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Oritain offers protection to NZ honey industry

MEDIA RELEASE


Oritain offers protection to NZ honey industry

27-May 2009

Honey from New Zealand has always extracted a premium. And, more and more overseas producers are finding ways to make customers believe that their product is NZ honey, or at least as good. In Cornwall, a British beekeeper has recently imported NZ plants to produce a ``locally grown’’ version. And, there is evidence of NZ honey being relabelled by a US company and sold as NZ Manuka honey for nearly six times what the NZ branded product gets on the same supermarket shelf.

When others are capitalising on New Zealand’s reputation, what protection is there for genuine NZ honey producers? The answer lies with the bees.

Their honey provides deep insights into their flight patterns and provides a unique geochemical fingerprint of the area where it was produced. Genuine NZ honey is chemically different to honey produced anywhere else. This is increasingly important for honeys from more generic flowers (e.g. clover or thyme) where NZ doesn’t have the monopoly on the pollen. The fingerprint of honey not only proves its origin; it can determine the proportions of a mixture from two distinct sources, as long as reference data are available.

To protect New Zealand honey, Oritain is developing the Honey Map of New Zealand. This map will provide critical reference data so that any honey sample anywhere in the world can be compared to ``what it should look like if it truly came from New Zealand’’, said Mike Darling, Oritain’s Manager of NZ Operations. According to Mr Darling ``Oritain has undertaken a program to test thousands of samples from across NZ and to purchase and sample NZ-branded honey in the US and other markets. This is a critical `insurance’ for New Zealand beekeepers as it can protect them from the catastrophic effects of fraudulent representation that have been experienced by Australian honey producers.’’ In Australia, honey from China that was contaminated with an antibiotic was represented as being Australian and distributed in the US. ``Since that discovery, the Australian honey industry has never recovered’’, Mr. Darling said.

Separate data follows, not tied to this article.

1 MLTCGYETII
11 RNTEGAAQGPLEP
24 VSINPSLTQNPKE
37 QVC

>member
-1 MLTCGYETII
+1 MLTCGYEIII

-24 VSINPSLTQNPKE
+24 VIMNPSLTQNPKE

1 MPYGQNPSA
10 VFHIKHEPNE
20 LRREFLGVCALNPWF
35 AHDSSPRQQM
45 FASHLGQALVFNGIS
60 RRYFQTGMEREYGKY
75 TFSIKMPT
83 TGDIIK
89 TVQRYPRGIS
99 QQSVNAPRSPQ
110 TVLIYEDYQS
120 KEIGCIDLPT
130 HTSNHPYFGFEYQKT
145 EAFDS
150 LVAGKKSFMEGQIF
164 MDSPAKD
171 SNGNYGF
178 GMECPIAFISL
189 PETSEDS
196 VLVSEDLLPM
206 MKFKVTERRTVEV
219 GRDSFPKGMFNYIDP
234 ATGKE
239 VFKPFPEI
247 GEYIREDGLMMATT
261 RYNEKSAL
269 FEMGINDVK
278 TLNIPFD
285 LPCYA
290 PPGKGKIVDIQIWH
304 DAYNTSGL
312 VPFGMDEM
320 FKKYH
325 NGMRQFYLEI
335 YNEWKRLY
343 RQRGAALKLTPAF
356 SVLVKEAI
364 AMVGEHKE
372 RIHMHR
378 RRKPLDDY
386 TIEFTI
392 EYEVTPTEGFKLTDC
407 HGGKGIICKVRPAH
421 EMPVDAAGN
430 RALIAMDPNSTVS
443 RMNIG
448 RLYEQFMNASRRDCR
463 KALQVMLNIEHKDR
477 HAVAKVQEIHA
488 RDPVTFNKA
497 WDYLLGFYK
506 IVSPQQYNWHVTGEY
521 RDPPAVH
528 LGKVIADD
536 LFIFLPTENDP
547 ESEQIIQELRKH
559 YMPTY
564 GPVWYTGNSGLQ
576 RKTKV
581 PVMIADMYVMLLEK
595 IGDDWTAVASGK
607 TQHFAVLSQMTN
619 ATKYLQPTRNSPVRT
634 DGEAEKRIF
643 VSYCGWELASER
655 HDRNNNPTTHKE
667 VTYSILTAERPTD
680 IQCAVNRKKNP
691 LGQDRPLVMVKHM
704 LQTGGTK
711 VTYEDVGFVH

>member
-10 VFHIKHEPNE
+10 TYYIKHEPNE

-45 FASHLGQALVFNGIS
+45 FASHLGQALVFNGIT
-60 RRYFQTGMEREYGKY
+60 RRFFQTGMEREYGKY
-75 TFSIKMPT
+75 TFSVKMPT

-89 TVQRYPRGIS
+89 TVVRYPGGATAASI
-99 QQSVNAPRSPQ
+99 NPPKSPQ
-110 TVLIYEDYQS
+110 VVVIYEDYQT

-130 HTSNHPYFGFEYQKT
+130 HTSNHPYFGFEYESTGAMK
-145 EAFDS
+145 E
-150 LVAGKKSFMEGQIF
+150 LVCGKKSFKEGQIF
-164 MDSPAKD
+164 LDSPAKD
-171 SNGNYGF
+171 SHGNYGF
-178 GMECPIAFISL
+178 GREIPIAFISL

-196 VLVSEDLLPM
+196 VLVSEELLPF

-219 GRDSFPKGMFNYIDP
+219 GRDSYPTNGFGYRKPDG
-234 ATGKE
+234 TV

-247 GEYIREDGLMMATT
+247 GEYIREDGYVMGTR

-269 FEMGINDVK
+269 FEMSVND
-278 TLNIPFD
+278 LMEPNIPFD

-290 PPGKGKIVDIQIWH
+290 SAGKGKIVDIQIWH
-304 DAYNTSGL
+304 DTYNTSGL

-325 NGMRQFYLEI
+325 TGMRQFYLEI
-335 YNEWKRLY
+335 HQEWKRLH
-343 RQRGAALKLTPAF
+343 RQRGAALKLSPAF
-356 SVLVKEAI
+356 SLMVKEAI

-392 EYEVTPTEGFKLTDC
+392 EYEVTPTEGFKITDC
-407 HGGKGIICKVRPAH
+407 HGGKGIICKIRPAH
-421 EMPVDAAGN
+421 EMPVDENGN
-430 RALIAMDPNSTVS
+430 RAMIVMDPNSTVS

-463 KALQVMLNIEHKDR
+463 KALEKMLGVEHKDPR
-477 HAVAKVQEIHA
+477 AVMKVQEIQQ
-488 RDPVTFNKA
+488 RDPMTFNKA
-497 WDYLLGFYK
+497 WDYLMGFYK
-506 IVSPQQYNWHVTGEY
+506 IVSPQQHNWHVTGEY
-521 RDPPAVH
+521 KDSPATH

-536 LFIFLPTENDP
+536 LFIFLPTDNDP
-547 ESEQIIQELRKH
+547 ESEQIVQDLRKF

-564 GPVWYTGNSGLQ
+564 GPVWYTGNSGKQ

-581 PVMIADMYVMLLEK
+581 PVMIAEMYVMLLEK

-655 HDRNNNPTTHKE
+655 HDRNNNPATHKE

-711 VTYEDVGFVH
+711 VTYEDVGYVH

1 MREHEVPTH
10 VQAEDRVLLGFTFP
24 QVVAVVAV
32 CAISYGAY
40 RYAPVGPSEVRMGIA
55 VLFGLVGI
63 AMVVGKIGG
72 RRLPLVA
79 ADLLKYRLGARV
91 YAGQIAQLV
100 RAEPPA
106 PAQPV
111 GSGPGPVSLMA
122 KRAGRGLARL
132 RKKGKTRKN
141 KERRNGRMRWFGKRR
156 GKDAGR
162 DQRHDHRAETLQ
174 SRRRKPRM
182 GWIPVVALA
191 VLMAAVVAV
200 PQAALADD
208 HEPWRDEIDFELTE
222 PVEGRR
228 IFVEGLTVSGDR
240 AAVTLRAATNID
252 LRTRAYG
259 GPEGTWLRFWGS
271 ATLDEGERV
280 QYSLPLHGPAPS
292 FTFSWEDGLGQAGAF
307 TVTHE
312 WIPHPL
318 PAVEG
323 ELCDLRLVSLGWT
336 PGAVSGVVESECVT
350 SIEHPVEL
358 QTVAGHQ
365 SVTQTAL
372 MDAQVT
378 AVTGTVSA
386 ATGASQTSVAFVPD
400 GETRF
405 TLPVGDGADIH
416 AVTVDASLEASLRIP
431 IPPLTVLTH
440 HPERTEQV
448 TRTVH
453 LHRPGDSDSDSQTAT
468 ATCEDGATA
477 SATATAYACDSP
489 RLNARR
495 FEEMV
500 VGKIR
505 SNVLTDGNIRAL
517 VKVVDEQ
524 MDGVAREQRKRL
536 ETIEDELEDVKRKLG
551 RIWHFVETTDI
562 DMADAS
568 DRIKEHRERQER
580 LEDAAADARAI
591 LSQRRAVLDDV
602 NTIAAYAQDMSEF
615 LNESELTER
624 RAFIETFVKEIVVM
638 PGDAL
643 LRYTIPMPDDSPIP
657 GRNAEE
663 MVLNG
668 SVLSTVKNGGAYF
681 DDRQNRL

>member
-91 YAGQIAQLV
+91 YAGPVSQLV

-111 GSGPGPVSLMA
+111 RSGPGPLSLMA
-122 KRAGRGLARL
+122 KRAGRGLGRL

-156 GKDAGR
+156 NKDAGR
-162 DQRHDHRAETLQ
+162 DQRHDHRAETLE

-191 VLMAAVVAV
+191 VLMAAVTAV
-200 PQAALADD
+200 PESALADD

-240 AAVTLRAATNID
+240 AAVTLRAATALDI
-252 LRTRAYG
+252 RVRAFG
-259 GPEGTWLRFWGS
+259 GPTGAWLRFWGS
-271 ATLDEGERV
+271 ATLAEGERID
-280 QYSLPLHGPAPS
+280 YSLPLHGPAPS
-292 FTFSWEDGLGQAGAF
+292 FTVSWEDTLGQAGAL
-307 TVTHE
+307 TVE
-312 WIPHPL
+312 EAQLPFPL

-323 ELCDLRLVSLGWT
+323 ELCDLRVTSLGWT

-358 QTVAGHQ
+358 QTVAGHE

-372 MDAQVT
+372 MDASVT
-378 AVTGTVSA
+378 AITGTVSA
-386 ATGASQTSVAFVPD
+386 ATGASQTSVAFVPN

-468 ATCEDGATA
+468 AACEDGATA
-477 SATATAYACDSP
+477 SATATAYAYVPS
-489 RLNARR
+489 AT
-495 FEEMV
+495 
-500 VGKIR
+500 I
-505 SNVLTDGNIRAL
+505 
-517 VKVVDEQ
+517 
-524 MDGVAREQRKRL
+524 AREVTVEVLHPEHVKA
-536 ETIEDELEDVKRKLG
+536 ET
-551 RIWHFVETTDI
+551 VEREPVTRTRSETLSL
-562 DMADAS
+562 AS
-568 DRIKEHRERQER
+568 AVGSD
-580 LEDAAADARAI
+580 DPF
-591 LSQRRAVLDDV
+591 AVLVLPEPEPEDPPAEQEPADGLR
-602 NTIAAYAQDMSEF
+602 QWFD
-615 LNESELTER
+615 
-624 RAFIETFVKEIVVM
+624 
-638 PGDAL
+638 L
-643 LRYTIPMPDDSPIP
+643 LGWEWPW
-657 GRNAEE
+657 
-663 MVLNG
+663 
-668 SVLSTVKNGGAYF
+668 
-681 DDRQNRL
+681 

For many NZ producers having access to the honey map is not enough protection. Waitaki apiarists Kate White and Peter Irving have had their genuine product proactively certified by Oritain. ``It’s a bit like insuring a valuable piece of art against theft. It’s useless to wait until the theft has already happened. You need a photograph and an appraisal for your insurance to be worth anything,’’ said Kate White. ``We’ve taken a proactive approach and have had Oritain sample and certified our product which is now being distributed in Europe and Asia. Our customers want to know where their honey comes from. Having an independent, science-based certification of origin is imperative.’’

ends

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